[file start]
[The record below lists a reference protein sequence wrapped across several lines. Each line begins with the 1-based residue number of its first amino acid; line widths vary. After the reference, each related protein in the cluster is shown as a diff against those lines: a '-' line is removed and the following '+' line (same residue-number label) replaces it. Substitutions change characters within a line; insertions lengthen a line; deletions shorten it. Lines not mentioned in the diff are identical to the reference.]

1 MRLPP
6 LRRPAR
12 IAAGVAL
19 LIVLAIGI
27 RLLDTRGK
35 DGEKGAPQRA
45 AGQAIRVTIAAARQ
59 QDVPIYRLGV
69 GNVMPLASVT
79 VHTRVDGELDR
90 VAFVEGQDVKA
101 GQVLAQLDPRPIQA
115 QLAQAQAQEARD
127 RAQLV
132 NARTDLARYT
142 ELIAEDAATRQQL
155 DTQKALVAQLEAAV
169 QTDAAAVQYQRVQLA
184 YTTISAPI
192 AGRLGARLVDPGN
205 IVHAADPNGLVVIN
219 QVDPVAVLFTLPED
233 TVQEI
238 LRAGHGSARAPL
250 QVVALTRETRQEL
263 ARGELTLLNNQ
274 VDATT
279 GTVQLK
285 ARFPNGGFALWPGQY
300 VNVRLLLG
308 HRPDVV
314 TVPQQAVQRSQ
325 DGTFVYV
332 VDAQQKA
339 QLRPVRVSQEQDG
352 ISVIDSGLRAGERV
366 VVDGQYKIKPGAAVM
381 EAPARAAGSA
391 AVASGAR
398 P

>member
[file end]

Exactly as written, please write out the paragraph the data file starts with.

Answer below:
[The record below lists a reference protein sequence wrapped across several lines. Each line begins with the 1-based residue number of its first amino acid; line widths vary. After the reference, each related protein in the cluster is shown as a diff against those lines: a '-' line is removed and the following '+' line (same residue-number label) replaces it. Substitutions change characters within a line; insertions lengthen a line; deletions shorten it. Lines not mentioned in the diff are identical to the reference.]